Spring sports season has begun, but Mother Nature has yet to put her stamp of approval on it. 


“If spring sports had started in February this year, it would have been great,” Marian Central Catholic High School Athletic Director Curtis Price joked. “The weather was perfect a couple of weeks ago.”

Spring sports season in the Midwest always presents the additional challenge of inclement weather – soggy fields, wet tennis courts, frost, snow, rain – all possible in Northern Illinois in March and April. Coaches, athletes, parents and officials often have to have patience, adjust and adapt.

“We at Woodstock High School respect and appreciate our spring coaches, [athletes] and parents,” Woodstock High School Athletic Director Glen Wilson said. “Spring sports season means adaptability and flexibility.”

This was the sentiment of Price, Wilson and Woodstock North High School Athletic Director Brady Stromquist.

“Our coaches get creative. If a game or practice is cancelled, we utilize every indoor space we can – gym, cafeteria, weight room, wherever – to work on mechanics and technique. Our coaches do what they need to do to prepare the athletes.” 

Last week, all scheduled baseball and softball games for the three schools were canceled or postponed due to weather. A few girls soccer games and a tennis match also were canceled.  

All three athletic directors indicated they try to make a decision on contests as early as possible.

“We try to be as proactive as possible,” Stromquist said, explaining that he looks at weather forecasts and the upcoming contest schedule.

Price said he works closely with the groundskeepers to discuss the conditions of the fields. He tries to make decisions by noon as Marian is in the East Suburban Catholic Conference with schools reaching as far away as Chicago and LaGrange Park.  Price said he contacts the other team’s athletic director as well as his own coaching staff, team captains, officials and parents.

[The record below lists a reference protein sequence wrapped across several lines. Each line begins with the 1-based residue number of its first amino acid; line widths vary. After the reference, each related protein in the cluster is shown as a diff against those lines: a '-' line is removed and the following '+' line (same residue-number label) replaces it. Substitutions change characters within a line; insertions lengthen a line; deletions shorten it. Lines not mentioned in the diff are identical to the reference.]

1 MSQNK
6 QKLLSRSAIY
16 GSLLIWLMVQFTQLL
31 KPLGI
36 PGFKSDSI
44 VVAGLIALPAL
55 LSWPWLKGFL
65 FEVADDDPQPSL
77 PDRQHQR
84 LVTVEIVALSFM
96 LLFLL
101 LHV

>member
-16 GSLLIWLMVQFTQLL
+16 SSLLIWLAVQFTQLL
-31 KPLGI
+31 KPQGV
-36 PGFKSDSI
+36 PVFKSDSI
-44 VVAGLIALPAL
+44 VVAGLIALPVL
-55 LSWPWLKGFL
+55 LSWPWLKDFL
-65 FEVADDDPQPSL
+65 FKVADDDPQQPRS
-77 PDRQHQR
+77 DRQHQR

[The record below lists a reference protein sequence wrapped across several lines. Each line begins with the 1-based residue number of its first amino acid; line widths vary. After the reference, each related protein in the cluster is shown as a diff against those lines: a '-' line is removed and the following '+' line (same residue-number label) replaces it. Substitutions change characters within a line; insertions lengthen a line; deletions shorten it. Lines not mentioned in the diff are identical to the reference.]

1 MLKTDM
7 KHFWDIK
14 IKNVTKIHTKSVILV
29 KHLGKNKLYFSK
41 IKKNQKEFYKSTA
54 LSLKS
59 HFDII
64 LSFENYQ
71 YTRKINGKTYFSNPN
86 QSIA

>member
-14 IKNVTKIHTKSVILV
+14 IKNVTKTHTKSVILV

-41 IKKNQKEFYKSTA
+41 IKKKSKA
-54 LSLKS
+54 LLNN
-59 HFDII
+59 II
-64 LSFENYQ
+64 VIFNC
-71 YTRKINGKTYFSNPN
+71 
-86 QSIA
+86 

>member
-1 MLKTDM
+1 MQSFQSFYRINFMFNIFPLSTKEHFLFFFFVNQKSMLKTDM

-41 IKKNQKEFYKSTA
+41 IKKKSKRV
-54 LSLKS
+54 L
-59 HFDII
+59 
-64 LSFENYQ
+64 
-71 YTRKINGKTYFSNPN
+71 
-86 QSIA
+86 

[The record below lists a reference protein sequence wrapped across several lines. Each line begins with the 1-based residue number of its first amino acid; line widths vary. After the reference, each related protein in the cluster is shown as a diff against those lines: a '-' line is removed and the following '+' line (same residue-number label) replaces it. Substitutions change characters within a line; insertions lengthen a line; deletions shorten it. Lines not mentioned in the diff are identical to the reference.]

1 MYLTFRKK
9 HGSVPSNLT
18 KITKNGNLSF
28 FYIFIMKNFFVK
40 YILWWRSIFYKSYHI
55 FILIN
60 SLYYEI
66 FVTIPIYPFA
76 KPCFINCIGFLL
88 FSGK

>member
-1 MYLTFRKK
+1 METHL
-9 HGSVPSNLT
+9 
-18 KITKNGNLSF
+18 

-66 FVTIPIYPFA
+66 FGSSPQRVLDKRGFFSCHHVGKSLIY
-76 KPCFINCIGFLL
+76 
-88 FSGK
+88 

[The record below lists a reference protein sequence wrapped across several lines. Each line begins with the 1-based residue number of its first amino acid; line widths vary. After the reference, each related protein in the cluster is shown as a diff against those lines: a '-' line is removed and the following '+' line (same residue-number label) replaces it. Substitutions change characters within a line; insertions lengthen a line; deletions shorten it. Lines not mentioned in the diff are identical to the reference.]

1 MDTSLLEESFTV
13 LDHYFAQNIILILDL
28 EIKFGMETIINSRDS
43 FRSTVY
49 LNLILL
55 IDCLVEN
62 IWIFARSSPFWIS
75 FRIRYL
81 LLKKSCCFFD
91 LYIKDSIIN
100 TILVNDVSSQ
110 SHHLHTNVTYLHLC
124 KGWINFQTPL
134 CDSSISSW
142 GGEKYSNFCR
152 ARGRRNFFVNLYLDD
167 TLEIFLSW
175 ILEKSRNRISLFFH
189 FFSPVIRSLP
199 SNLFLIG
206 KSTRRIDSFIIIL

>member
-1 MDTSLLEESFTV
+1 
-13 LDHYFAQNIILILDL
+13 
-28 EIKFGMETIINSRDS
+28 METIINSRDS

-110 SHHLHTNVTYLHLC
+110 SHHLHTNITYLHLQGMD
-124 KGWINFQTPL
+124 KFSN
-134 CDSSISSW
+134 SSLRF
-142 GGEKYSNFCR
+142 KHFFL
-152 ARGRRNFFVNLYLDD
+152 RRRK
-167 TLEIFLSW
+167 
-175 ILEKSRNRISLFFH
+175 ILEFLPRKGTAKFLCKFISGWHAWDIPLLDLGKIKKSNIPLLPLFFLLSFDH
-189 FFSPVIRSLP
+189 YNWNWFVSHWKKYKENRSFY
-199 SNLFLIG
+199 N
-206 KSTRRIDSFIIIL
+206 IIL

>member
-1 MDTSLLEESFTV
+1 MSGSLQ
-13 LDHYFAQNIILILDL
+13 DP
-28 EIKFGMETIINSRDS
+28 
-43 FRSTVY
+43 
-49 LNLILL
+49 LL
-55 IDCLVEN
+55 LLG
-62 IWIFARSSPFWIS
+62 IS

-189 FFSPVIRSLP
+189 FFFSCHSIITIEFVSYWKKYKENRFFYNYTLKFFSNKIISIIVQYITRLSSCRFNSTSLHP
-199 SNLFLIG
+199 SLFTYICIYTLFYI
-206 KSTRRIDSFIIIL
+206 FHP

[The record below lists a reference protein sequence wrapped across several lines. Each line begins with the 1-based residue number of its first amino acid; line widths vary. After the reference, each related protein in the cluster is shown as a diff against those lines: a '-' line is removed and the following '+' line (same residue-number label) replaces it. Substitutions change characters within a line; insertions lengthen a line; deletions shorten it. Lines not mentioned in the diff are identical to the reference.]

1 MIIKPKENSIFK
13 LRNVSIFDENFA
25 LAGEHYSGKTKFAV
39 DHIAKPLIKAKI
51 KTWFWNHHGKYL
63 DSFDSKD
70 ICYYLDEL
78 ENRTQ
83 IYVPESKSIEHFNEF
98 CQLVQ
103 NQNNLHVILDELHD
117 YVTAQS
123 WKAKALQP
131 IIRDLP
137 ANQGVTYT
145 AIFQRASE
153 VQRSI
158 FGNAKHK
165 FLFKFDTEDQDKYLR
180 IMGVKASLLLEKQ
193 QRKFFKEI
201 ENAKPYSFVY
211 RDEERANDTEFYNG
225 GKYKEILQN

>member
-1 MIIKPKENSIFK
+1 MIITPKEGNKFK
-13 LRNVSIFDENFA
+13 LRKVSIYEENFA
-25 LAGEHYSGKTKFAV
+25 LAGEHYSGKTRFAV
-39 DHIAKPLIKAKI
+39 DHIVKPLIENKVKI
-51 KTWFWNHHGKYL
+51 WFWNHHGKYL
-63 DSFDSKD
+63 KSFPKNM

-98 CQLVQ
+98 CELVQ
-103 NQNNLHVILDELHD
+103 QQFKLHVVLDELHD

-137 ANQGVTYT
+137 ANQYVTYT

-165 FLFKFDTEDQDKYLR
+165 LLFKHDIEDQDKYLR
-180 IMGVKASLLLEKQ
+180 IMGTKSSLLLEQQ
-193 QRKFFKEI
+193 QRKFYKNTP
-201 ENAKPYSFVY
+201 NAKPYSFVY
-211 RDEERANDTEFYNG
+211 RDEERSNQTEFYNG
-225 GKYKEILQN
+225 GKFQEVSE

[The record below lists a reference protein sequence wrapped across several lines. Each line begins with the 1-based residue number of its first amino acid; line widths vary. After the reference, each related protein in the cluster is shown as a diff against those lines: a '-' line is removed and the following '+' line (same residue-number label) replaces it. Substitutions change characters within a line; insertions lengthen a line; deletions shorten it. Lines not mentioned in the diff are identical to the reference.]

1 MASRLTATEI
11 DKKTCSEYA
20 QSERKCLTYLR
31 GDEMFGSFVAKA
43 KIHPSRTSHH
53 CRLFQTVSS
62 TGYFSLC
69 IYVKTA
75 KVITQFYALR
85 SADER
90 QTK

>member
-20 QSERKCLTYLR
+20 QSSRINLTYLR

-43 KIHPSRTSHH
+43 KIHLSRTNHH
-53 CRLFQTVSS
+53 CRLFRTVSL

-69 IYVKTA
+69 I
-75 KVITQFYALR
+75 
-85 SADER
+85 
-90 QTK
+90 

WHS and WNHS both compete in the Kishwaukee River Conference and have the ability to make the call regarding a contest later in the day. Wilson and Stromquist also contact the other team’s athletic director first and then use emails, phone and social media to communicate with coaches, students, officials and parents.

All athletic directors attempt to reschedule as many games and meets as possible. “It is easier to reschedule games at the beginning of the season because there is more time to fit them in,” Stromquist explained. 

Price said it might be more difficult to add in baseball games at the end of the season this year, citing new IHSA pitch-count rules. “It will be interesting to see how that plays out,” he said. “If you have enough arms, you’ll be OK, but if you don’t, it might be more difficult.”

“I feel bad for the spring athletes,” Price said. “They wait all year for this, they work hard, they practice hard, they train hard. When [the games] are cancelled, I just feel bad. I love to watch them play. We try our hardest to get the games in – for [the athletes].”

Conference games take priority, Stromquist said. “We try to reschedule our KRC conference games and get those in – even if we have to cancel a nonconference contest.”

“We love our nonconference games, but we try to get all of our conference games in. Those take priority,” Wilson said of the difficulties of having to cancel a nonconference game and replace it with a conference contest.

“That is what we all try to do – and the athletic directors and coaches, we all understand if a nonconference contest is cancelled. We all try to be flexible,” Price said.

And flexibility seems to be the universal theme for spring sports.

“I commend the parents and the kids,” Wilson said. “Spring-sport planning requires two sets of clothes almost every day.” He explained that, in addition to clothing, athletes also might need cleats for outdoor practice, but athletic shoes if they are moved inside. “Spring sports require flexibility. We know that, and we appreciate our parents, our kids and our coaches for being adaptable.” 

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